The Silver Sword

The Silver Sword Imagery

"A few wooden huts clung to the edge of the bleak hillside. Day and night, the wind beat down upon them, for the pine trees were thin and gave little shelter. For five months of the year snow lay thick upon the ground. It smothered the huts. It gave a coating of white fur to the twelve-foot double fence of wire that surrounded the clearing. In stormy weather it blew into the bare huts through cracks in the walls. There was no comfort in Zakyna” (14)

The author paints a picture of almost unimaginable austerity, and the bleakness of the surroundings mirrors the bleakness of Joseph's situation. Even the huts have to cling to the hillside, which gives an air of total desperation. Everything about this description makes the reader feel cold and alone, just as the prisoners would have felt; the isolated location of the camp emphasizes Joseph's isolation from this family.

"The place was as bleak and silent as the craters of the moon. Instead of proud homes he found crumbling walls; instead of streets, tracks of rubble between mountains of bricks. Windows were charred and glassless” (30)

The crumbling, once-proud homes mirror their crumbling, previously proud owners, who are now as broken down by the German Nazi occupation as their houses are. This description demonstrates the brutality of the regime and how only shells of people remain after the attacks. It also shows that, just as the homes and streets are unrecognizable, people are forever changed by their experiences. There is also an interesting correlation between the descriptions of the city and the camp at Zakyna, as the city is seen to have mountains and tracks made by rubble, rather than by geography.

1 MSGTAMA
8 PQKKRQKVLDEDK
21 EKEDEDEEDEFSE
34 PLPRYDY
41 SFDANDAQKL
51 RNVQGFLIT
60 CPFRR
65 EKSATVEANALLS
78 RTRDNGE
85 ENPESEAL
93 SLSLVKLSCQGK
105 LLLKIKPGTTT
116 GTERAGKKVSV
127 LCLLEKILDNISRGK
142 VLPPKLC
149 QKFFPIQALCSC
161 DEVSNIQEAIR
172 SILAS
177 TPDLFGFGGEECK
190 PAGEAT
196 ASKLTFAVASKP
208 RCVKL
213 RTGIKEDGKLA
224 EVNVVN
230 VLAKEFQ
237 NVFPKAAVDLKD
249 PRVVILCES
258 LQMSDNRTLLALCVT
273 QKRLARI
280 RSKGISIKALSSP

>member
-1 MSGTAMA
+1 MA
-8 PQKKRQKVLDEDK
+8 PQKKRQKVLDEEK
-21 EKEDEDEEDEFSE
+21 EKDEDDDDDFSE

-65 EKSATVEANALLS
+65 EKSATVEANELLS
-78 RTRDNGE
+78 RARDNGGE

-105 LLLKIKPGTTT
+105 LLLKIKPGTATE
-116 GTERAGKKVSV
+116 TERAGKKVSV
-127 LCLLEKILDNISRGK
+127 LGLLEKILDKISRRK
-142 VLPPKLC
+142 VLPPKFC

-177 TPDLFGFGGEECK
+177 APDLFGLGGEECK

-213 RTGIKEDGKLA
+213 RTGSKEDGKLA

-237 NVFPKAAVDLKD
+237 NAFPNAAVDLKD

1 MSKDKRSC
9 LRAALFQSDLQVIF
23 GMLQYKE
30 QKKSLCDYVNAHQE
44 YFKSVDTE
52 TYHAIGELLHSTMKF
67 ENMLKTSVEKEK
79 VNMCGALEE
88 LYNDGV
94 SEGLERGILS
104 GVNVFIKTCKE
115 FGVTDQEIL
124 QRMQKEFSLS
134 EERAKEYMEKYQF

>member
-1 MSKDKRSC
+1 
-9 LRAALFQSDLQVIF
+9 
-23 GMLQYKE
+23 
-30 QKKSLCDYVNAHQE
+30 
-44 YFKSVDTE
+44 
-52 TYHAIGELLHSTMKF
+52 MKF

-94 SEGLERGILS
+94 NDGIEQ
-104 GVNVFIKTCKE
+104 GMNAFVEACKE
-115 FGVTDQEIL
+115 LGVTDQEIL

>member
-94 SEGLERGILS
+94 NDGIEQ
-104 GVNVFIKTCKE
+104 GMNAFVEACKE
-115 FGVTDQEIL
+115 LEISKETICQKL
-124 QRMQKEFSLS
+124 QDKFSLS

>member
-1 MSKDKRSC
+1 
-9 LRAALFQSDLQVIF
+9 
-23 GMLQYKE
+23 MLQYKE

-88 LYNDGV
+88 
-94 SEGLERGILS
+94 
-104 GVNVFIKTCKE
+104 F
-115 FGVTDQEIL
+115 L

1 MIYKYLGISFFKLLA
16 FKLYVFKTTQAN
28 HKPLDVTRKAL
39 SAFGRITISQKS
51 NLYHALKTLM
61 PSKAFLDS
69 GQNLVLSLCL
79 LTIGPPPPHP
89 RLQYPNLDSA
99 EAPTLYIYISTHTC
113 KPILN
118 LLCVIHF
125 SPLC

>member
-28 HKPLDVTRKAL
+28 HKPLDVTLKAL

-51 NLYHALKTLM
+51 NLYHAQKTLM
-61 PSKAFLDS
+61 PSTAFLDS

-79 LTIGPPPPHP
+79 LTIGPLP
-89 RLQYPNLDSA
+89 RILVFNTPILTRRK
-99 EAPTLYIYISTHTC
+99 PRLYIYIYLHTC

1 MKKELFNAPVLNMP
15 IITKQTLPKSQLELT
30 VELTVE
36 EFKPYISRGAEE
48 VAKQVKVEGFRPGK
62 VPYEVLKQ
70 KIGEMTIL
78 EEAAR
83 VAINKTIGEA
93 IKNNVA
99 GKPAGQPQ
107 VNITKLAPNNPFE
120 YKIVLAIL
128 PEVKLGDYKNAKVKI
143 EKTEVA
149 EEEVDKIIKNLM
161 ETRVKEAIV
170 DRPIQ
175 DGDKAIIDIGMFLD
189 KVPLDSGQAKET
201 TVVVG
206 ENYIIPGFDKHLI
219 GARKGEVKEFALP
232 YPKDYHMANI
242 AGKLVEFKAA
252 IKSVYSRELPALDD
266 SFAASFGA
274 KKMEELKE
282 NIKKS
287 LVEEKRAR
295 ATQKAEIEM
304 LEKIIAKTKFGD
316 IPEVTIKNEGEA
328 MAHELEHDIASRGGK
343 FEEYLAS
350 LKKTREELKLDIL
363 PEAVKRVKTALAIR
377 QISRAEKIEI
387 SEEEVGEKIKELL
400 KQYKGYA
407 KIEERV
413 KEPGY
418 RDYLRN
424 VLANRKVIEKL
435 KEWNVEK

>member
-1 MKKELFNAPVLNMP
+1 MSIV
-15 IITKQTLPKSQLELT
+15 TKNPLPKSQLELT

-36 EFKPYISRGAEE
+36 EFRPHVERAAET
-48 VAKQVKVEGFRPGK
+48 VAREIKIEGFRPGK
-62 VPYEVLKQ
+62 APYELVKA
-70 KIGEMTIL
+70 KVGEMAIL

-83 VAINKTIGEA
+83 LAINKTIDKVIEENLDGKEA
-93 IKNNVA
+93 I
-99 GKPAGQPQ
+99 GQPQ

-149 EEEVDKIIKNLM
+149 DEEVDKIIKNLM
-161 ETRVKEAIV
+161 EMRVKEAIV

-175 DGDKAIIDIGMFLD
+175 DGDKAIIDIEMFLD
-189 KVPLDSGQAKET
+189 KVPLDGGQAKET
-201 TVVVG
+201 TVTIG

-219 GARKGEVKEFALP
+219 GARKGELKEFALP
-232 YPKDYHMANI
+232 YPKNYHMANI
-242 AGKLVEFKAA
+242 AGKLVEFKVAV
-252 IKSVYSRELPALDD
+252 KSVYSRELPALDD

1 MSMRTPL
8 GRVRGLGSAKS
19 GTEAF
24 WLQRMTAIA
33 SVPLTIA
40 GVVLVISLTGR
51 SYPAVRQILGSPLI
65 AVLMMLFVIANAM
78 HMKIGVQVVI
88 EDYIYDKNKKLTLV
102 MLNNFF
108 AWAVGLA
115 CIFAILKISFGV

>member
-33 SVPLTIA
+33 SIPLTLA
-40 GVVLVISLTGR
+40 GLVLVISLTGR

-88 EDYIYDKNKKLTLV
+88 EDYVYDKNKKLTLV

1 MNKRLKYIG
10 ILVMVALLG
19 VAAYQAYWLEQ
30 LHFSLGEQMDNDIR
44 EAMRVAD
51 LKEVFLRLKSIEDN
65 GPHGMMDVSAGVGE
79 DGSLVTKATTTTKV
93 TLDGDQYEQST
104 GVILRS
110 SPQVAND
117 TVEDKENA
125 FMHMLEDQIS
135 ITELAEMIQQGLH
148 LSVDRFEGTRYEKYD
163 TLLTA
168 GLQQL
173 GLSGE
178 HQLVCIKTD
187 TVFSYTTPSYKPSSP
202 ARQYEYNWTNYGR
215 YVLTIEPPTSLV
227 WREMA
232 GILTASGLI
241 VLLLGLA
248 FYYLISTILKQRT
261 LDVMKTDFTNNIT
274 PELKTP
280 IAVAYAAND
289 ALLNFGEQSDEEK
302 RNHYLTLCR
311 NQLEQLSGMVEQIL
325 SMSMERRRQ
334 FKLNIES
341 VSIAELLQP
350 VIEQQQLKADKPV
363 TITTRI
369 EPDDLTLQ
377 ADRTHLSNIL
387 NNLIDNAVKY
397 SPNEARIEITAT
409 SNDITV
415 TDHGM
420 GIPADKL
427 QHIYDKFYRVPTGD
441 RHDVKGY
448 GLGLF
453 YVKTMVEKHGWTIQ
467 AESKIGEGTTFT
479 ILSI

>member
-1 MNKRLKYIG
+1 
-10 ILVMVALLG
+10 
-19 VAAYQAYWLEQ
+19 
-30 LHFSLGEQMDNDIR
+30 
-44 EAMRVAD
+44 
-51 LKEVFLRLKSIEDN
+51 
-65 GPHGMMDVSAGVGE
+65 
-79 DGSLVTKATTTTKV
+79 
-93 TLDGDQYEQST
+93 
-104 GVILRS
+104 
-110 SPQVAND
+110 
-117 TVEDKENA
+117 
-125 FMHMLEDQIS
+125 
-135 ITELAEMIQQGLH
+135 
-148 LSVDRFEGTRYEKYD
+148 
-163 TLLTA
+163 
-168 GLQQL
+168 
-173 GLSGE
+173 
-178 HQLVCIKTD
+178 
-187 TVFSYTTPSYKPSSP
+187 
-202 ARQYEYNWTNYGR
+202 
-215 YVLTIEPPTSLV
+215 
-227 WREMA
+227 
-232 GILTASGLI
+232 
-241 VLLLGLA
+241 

"In the wilderness people still managed to go on living. Joseph saw them wandering, pale and hungry-eyed, and vanish down paths of their own into the ruins. They had made their homes in cellars or had dug caves in the rubble. A few had even tried to make them look gay. A bomb gash in a cellar wall was draped with bright another hole was a window box full of purple crocuses” (30)

This description refers to two of the book's main themes: the devastation of Nazi occupation, and hope. The devastation here is almost apocalyptic, with starving people appearing in an almost zombie-like state, making homes out of a network of tunnels and ruins. However, amid the devastation, the human spirit has triumphed with hope as the people refuse to be beaten down. They put up curtains and arrange bright spring flowers in an act of hope and defiance.

"The river grew faster, and the bank flashed past. Soon they were in a kind of gorge where the river squeezed past great boulders, some of them as high as houses. Some of the swells were over a foot high, and the spray dashed over the bow and stung their faces. The river roared here so that even the loudest shout could not be heard. Out to the left there were huge oily surges that looked as if they would pound you down into the depths if you got caught in them” (149)

Once again the author describes the magnitude of the task of escaping to Switzerland by using the perilousness of nature. While the German Nazis were primarily responsible for destruction and soldiers of all armies represented potential danger, the terrain along the children’s journey was just as dangerous as the soldiers. The sheer size of the swells and the expanse of water are described so that the reader can not only visualize them but hear them as well. The terror of the depths is also emphasized, as we are told of the oily surges that would easily drown one of the children if they strayed from their route near shore.

"Suddenly in one huge downpour, the sky shed its burden of rain. It lashed the lake and beat upon their bare heads and soaked them to the skin. In great blinding sheets it fell, so that they could not see where they were” (172)

Just like the children in the novel, the reader is able to feel the pounding of the terrifying rain. It is almost an entire storm's worth falling at once, and we also feel the children’s fear and discombobulation as the rain prevents them from getting their bearings. Once again their journey has proved treacherous; it is danger from Mother Nature rather, than from German soldiers, that proves the most challenging.